L2 Identity, Discourse, and Social Networking in Russian
As the integration of Internet-based social networking tools becomes increasingly popular in foreign language classrooms, the use of modern communication technologies is particularly critical in the context of less commonly taught languages (LCTLs), where student exposure to the target language and its speakers is usually minimal. This paper describes communicative exchanges between native speakers and non-native speakers (NS-NNS) in a telecollaborative project that spanned two semesters and brought a rich and authentic social networking community, VKontakte, into college-level Russian classes in the United States. The analysis of the students’ online activities, phenomenological interviews, and interactions with Russian keypals grounded in the principles of identity construction through interaction (Bucholtz & Hall, 2005) and Discourse Analysis Framework (Gee, 2005) shed light on the students’ emerging online second language (L2) identities along the continuum from L2 learners to L2 users. Along with global and local categories of L2 identity enactment in virtual social spaces, we bring into focus the notions of digital wisdom (Prensky, 2009) and investment (Norton, 2000), while exploring the ways in which learners of LCTLs, such as Russian, draw on Internet mediation in order to compensate for the lack of contact with the L2 and to extend social connections beyond the confines of a language classroom.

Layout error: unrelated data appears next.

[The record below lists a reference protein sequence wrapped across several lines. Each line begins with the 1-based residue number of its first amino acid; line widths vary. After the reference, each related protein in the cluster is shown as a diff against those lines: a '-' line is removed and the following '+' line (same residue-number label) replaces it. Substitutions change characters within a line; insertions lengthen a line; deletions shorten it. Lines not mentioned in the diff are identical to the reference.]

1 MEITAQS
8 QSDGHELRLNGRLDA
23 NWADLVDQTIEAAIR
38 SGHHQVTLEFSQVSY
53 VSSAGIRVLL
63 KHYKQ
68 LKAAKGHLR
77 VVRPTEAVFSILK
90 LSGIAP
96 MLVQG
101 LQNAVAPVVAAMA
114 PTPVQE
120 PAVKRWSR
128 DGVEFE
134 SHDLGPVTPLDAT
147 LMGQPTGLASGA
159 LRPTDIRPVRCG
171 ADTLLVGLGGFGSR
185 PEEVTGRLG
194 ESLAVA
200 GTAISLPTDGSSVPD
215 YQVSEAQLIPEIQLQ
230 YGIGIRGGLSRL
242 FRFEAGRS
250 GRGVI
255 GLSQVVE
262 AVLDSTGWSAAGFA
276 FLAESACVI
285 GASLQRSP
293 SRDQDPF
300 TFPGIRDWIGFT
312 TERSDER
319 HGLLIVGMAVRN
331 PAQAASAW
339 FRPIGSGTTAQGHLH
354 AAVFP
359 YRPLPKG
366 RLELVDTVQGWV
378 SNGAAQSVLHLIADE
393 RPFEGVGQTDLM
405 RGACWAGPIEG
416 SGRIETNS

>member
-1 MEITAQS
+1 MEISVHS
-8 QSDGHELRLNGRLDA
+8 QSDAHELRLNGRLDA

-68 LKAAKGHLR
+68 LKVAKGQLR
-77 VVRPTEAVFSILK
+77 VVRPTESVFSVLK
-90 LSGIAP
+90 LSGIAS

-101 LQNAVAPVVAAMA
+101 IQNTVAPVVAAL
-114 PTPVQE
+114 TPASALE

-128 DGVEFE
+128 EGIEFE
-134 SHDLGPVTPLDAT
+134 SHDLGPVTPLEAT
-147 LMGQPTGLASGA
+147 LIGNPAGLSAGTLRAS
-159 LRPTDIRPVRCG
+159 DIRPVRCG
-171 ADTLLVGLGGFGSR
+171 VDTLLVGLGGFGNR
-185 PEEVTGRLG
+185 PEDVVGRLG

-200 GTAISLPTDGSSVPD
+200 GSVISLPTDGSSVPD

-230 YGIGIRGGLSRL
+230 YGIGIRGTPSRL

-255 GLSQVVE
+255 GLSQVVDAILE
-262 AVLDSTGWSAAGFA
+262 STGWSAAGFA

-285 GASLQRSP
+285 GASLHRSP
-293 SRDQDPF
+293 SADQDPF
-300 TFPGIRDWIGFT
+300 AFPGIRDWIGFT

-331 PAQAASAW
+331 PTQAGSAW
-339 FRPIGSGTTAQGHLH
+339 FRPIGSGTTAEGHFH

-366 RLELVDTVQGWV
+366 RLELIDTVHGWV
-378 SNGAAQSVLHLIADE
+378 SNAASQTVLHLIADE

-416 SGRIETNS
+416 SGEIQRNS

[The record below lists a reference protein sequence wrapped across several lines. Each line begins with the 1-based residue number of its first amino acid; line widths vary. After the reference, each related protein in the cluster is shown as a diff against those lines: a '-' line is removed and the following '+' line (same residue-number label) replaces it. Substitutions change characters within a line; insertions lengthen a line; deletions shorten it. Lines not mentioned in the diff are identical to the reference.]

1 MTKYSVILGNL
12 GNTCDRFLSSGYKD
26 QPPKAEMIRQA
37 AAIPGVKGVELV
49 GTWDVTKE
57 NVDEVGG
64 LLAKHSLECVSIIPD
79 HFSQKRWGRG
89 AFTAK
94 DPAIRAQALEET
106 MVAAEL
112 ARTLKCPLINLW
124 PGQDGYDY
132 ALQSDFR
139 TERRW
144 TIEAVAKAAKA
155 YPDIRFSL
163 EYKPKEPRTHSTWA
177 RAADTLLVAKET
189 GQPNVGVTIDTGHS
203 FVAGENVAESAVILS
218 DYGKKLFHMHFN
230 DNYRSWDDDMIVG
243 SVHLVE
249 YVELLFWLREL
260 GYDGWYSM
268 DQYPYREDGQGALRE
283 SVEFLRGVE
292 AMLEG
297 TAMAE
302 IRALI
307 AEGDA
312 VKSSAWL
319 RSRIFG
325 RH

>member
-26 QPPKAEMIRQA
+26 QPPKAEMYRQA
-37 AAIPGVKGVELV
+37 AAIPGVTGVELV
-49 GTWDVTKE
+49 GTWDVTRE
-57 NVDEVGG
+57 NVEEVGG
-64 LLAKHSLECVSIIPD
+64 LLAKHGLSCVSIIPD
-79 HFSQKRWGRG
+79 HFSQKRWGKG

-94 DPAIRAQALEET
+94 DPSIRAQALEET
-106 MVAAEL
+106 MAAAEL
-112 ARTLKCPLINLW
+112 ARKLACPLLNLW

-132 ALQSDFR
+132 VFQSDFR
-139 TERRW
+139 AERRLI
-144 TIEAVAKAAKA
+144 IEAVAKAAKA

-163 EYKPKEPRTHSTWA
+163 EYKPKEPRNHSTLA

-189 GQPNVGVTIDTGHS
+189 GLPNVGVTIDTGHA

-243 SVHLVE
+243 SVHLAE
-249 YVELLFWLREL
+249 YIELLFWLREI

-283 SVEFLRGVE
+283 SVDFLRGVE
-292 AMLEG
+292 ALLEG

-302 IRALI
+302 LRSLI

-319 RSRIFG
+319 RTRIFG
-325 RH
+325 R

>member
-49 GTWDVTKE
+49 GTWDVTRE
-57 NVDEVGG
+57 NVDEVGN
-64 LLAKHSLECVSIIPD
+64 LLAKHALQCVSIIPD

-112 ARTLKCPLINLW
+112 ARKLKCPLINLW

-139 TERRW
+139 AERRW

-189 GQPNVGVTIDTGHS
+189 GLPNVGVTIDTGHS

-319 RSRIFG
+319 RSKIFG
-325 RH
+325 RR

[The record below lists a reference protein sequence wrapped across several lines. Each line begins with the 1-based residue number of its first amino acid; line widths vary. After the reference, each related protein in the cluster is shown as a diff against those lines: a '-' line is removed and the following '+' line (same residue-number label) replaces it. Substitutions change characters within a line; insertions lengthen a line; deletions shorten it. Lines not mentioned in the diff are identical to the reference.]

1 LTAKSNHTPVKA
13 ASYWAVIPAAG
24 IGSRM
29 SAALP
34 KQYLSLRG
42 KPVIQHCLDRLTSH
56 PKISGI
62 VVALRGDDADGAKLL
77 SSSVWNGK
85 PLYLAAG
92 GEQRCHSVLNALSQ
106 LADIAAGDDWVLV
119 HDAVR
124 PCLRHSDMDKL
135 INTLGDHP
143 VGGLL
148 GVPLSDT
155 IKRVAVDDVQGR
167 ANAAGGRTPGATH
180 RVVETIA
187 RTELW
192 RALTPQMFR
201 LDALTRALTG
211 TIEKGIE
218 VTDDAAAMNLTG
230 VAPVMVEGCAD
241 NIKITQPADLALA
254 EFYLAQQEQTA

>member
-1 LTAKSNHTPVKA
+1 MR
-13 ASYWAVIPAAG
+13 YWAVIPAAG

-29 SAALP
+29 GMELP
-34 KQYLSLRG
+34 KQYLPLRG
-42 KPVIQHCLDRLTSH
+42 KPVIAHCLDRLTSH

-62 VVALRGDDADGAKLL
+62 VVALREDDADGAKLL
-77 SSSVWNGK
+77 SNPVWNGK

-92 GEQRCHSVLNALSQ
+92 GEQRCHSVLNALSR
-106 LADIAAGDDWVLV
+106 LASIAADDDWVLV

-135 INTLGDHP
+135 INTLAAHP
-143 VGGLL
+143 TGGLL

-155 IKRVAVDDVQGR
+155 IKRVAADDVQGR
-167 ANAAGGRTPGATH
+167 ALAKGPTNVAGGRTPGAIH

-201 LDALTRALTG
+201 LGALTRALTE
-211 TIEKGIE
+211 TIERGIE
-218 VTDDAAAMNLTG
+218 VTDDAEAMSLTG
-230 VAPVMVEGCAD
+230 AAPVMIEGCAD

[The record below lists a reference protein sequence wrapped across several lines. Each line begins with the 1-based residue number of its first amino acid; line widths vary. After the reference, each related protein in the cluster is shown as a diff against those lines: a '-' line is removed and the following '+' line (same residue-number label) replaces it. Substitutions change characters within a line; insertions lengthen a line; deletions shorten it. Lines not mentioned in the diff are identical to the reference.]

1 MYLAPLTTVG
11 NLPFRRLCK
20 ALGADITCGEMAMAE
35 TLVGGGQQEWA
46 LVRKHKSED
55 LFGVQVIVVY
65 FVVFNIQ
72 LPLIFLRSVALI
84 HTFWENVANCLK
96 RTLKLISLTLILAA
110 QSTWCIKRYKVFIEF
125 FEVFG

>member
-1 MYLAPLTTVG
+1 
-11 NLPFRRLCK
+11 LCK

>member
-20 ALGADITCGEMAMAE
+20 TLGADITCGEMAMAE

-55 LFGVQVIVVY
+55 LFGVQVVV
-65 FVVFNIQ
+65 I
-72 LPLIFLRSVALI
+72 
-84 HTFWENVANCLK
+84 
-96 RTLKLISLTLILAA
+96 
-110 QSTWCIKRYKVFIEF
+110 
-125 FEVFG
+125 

Language Learning and Technology